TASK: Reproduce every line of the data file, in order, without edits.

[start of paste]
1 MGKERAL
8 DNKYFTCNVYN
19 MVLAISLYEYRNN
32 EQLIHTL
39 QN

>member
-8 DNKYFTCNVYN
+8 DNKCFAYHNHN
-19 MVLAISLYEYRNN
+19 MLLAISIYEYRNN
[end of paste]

1 MGKERAL
8 DNKYFTCNVYN
19 MVLAISLYEYRNN
32 EQLIHTL
39 QN

>member
-8 DNKYFTCNVYN
+8 DNKCFAYHNHN
-19 MVLAISLYEYRNN
+19 MLLAISIYEYRNN